After five intense trade fair days, IFAT in Munich has closed its doors and STEINERT can look back on an outstanding trade fair presence. “We have rarely had such a high density of high-level, concrete discussions with new customers,” reported Dr. Uwe Habich and Peter Funke, both Managing Directors of STEINERT Elektromagnetbau GmbH. “The combination of the UniSort Black and the UniSort BlackEye, for sorting black plastics, attracted customers like a magnet. We have a clear technological advantage when it comes to boosting the recycling rates in this area,” continued Peter Funke, summing up the participation. The plastic sorting can be carried out at various stations along the recycling chain — at disposal companies and recycling firms alike. The UniSort Black is, for example, used in sorting facilities for lightweight packaging from household goods (separated into “yellow bins” in Germany). This machine sorts dark and black objects as well as the other residual materials that the upstream technology misses because NIR systems cannot recognize them. It can reveal them as black objects within the waste stream and sort them out. The UniSort BlackEye is the next logical step in this evolution of the sorting systems, because it can distinguish black plastics according to the categories PE, PP, PS and PVC. To sum up, the Managing Directors of the magnetic sorting and sensor technology specialists from Cologne said: “There is a great deal of interest in this type of economic processing technology. We had a very large number of visitors with real tasks to accomplish.”
Matec Inc. signs for use of the UniSort BlackEye in Japan
Concrete expressions of interest included various concluded orders. A further order was placed by Matec Inc. - one of Japan’s largest processors of auto shredder residue (ASR) and waste, with eight scrapyards and various collection facilities - who signed an order for a UniSort BlackEye. The unit will be commissioned during this year at an ASR facility at Obihiro, the main location of Matec Inc. on the island of Hokkaidō in the north of Japan. It will separate black polyvinyl chloride (PVC) from a light fraction of shredder residue. Armin Vogel, Sales Area Manager STEINERT: “Matec is one of the largest ASR and refuse processors in Japan and a STEINERT customer of many years’ standing, with around 50 STEINERT machines in operation. We are extremely pleased that we could convince them of the value of our new development.”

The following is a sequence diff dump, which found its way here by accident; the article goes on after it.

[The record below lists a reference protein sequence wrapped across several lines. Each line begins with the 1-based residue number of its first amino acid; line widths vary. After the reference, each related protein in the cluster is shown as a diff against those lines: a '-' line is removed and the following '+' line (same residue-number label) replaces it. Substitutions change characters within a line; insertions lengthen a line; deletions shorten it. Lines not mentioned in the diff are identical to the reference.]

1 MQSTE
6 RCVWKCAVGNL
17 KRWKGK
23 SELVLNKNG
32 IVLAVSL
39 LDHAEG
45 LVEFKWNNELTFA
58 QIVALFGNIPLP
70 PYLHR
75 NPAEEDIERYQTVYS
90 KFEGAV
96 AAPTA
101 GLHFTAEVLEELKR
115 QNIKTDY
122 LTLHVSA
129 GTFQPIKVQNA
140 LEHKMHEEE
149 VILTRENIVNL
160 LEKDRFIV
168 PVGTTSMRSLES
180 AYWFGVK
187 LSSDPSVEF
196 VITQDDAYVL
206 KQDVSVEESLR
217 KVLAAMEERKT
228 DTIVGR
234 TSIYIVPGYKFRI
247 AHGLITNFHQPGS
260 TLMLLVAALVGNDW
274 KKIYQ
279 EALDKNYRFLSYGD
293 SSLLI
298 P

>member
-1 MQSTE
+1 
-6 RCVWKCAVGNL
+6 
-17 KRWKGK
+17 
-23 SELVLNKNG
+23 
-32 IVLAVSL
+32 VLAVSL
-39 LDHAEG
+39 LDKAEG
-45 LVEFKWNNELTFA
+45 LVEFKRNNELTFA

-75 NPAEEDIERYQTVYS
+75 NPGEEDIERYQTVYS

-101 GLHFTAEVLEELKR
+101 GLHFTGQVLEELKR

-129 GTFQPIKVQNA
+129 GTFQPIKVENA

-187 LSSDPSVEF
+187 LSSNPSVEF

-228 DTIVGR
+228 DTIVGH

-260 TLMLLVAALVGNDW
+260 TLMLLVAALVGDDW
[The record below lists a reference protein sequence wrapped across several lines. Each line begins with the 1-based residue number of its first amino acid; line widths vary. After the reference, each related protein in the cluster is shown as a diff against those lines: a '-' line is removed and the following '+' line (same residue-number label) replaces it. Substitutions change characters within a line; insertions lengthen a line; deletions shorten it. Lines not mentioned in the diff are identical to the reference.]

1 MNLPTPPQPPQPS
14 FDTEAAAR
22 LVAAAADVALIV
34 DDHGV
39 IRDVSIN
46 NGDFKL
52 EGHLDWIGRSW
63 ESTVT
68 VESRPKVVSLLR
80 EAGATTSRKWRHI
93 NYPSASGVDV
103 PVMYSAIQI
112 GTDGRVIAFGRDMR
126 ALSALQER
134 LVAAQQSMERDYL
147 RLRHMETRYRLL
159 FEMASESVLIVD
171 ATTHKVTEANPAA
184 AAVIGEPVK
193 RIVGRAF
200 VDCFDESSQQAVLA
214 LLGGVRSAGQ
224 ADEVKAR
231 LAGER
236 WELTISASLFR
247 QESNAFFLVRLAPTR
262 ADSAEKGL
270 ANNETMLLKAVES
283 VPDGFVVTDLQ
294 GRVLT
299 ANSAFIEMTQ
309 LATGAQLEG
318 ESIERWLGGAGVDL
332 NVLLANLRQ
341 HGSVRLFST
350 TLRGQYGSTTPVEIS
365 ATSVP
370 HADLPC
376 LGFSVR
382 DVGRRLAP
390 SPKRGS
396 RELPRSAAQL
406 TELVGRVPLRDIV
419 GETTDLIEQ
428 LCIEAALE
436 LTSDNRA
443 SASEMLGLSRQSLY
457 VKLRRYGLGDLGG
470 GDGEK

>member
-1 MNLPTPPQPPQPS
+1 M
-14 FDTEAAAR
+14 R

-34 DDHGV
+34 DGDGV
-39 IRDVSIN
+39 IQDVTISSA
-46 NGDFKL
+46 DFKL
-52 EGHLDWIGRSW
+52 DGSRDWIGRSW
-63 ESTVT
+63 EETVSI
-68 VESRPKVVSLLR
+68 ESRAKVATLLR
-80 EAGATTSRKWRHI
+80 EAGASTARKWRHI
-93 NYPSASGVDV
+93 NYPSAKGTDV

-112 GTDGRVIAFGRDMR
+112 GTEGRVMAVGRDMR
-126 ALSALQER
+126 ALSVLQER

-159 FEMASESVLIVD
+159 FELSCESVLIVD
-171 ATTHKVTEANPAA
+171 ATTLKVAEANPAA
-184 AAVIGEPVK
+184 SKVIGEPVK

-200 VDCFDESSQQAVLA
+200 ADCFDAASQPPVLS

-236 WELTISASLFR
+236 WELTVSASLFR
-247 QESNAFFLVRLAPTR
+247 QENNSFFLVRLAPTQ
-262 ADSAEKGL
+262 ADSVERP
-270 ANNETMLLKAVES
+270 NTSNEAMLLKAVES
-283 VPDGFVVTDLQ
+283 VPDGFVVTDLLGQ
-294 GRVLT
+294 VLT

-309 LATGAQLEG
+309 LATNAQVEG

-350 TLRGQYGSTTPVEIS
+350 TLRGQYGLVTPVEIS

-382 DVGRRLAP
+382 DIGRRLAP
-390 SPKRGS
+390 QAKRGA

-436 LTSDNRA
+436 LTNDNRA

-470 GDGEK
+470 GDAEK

Live demonstrations and a specialist presentation
In addition to the trade fair stand, the company also participated in the live demonstrations of the trade association VDBUM (Verband der Baubranche, Umwelt- und Maschinentechnik e.V.) in the outdoor area. Here, Werner DOPPSTADT Umwelttechnik GmbH und Co. KG and STEINERT presented a process for use in the recycling of demolition waste. After wind shifting the removal of metal followed by using the STEINERT ISS (induction sorting system). Tobias Ervens, Head of the Internal Technical Service at STEINERT: “Sorting out the metals from the demolition waste increases the value-added for the customer. The interest in this process step was so great that the customers came directly from the demonstration to the sorting unit to learn more about the technology.”
The topic “Value Creation through the Processing of Aluminium Salt Slags” was presented by Patrick Lindweiler of STEINERT and Alfred Weber of BHS Sonthofen within the series of presentations of the Munich Trade Fair Forum. “We see a great potential for smelters and aluminium smelters to use the processing of salt slags to take their value creation into their own hands and so close their own recycling loops,” said Patrick Lindweiler, Business Development Manager at STEINERT.
The high demand at the trade fair confirmed that STEINERT’s technology and service solutions equip the company to face the future. STEINERT can take a positive view of the coming months with this abundance of concrete inquiries.